Unit root

In time series models in econometrics, a linear stochastic process has a unit root if 1 is a root of the process's characteristic equation. The process will be non-stationary. If the other roots of the characteristic equation lie inside the unit circle, then the first difference of the process will be stationary.Consider a discrete time stochastic process { y_{t},t=1,infty}, and suppose that it can be written as an autoregressive process of order p:

:y_{t}=a_{1}y_{t-1}+a_{2}y_{t-2} + cdots + a_{p}y_{t-p}+varepsilon_{t}

Here, { varepsilon_{t},t=0,infty} is a serially uncorrelated, mean zero stochastic process with constant variance sigma^2. For convenience, assume y_{0} = 0 . If m=1 is a root of the characteristic equation:

: m^{p} - m^{p-1}a_{1} - m^{p-2}a_{2} - cdots - a_{p} = 0

then the stochastic process has a unit root or, alternatively, is integrated of order one, denoted I(1) . If "m" = 1 is a root of multiplicity "r", then the stochastic process is integrated of order "r", denoted "I"("r").

For example, the first order autoregressive model, y_{t}=a_{1}y_{t-1}+varepsilon_{t}, has a unit root when a_{1}=1. In this example, the characteristic equation is m - a_{1} = m - 1 . The root of the equation is m = 1 .

If the process has a unit root, then it is a non-stationary time series. That is, the moments of the stochastic process depend on t. To illustrate the effect of a unit root, we can consider the first order case:

:y_{t}= y_{t-1}+varepsilon_{t}

By repeated substitution, we can write y_{t} = sum_{j=1}^t varepsilon_{j}. Then the variance of y_{t} is given by:

: Var(y_{t}) = sum_{j=1}^t sigma^2=t sigma^2

The variance depends on t since Var(y_{1}) = sigma^2 , while Var(y_{2}) = 2sigma^2 . Note that the variance of the series is diverging to infinity with t.

Estimation in the presence of a unit root

Often, ordinary least squares (OLS) is used to estimate the slope coefficients of the autoregressive model. Use of OLS relies on the stochastic process being stationary. When the stochastic process is non-stationary, the use of OLS can produce invalid estimates. Granger and Newbold (1974) called such estimates 'spurious regression' results: high R2 values and high t-ratios yielding results with no economic meaning.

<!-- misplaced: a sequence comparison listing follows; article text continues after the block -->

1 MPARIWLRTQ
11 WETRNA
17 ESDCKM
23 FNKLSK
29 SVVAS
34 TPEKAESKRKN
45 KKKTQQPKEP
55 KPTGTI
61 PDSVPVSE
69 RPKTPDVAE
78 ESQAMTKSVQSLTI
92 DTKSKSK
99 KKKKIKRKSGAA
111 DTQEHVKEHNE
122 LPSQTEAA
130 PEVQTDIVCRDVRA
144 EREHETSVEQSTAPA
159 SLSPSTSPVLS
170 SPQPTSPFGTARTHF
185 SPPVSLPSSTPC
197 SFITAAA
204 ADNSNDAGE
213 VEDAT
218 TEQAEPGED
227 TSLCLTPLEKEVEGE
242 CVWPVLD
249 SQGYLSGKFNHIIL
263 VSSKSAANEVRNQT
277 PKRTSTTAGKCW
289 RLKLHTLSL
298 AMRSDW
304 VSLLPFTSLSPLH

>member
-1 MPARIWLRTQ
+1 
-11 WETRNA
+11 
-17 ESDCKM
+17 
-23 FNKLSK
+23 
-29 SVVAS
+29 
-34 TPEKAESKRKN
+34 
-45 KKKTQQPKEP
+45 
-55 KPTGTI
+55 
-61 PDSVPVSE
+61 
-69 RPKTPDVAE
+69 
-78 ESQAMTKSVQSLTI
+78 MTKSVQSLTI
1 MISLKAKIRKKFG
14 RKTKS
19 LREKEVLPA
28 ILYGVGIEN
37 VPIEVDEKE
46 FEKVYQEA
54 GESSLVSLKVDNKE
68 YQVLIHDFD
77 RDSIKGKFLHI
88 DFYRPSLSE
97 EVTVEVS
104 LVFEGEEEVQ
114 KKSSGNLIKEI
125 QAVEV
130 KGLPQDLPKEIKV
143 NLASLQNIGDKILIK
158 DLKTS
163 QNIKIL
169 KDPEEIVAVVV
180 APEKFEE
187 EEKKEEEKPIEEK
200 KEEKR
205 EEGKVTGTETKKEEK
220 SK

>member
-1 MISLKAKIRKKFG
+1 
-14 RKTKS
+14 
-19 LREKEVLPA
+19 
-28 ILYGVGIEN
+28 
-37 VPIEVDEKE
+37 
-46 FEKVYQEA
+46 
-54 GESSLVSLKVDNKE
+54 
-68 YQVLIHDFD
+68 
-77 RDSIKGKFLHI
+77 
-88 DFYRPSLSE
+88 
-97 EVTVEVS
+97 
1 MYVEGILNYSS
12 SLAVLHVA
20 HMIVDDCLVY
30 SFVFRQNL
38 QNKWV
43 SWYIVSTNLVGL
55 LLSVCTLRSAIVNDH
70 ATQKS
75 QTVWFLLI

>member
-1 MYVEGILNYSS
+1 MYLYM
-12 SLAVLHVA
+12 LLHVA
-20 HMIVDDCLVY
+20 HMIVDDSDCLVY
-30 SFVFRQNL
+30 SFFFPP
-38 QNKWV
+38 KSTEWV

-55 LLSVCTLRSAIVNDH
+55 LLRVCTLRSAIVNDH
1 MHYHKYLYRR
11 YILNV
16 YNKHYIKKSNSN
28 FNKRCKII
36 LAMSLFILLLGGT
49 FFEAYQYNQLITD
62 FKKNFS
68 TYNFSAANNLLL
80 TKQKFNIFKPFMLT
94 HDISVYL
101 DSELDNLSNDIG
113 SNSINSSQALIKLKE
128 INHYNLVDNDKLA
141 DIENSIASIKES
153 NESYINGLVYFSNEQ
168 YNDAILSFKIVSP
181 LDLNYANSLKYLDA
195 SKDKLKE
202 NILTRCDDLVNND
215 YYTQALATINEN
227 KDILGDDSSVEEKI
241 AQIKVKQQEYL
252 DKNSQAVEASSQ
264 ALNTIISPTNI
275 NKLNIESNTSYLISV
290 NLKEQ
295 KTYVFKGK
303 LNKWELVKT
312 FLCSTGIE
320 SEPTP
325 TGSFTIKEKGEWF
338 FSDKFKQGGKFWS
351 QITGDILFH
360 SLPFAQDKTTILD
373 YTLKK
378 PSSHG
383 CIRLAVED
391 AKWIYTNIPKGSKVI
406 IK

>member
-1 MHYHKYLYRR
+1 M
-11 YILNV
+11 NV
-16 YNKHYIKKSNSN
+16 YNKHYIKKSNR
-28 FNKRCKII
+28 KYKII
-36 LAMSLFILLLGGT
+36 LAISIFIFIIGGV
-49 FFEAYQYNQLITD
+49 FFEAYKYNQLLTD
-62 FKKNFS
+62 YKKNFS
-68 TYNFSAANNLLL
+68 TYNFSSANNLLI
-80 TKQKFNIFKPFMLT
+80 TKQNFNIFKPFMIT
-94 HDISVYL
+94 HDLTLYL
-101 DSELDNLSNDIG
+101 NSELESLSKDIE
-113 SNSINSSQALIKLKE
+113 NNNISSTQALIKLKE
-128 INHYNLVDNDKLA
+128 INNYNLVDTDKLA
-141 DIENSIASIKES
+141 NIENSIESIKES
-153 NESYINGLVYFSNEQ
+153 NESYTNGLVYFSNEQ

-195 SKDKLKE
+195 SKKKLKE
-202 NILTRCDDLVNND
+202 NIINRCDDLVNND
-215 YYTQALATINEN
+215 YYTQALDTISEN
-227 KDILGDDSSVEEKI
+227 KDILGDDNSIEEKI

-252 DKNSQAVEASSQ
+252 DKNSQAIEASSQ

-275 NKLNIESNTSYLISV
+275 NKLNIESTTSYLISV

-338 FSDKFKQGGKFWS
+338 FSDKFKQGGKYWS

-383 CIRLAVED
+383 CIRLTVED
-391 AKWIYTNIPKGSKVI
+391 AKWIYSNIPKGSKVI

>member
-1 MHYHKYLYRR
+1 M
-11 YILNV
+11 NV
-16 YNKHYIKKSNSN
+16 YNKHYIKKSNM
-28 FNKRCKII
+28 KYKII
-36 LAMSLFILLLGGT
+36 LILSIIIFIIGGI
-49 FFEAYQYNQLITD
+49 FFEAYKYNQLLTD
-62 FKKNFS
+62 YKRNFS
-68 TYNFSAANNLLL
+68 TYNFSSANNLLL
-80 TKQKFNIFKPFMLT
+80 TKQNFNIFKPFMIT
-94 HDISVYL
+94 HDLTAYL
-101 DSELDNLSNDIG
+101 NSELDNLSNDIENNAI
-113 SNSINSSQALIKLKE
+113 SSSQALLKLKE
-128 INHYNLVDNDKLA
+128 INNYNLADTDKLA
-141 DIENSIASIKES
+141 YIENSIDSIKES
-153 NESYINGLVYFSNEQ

To estimate the slope coefficients, we can
* assume the process is stationary (has no unit roots) and use OLS, or
* assume that the process has a unit root, and apply the difference operator to the series. OLS can then be applied to the resulting (stationary) series to estimate the remaining slope coefficients.

For example, in the AR(1) case, Delta y_{t} = y_{t} - y_{t-1} = varepsilon_{t} is stationary.

In the AR(2) case, y_{t} = a_{1}y_{t-1} + a_{2}y_{t-2} + varepsilon_{t} can be written as (1 -lambda_{1}L)(1 - lambda_{2}L)y_{t} = varepsilon_{t} where L is a lag operator that decreases the time index of a variable by one period, Ly_{t} = y_{t-1} . If lambda_{2} = 1 , we can define z_{t} = Delta y_{t} and then : z_{t} = lambda_{1}z_{t-1} + varepsilon_{t} is stationary. OLS can be used to estimate the remaining slope coefficient, lambda_{1} .

If the process has multiple unit roots, the difference operator can be applied multiple times.

Properties and characteristics of unit-root processes

* Shocks to a unit root process have permanent effects which do not decay as they would if the process were stationary
* As noted above, a unit root process has a variance that depends on t, and diverges to infinity
* If it is known that if a series has a unit root, the series can be differenced to render it stationary. For example, if a series Y_t is I(1), the series Delta Y_t=Y_t-Y_{t-1} is I(0) (stationary). It is hence called a "difference stationary" series.

ee also

* Dickey-Fuller test
* Augmented Dickey-Fuller test
* Unit root test
* Phillips-Perron test (PP)
* Weighted symmetric unit root test (WS)
* Kwiatkowski, Phillips, Schmidt, Shin test, known as KPSS tests


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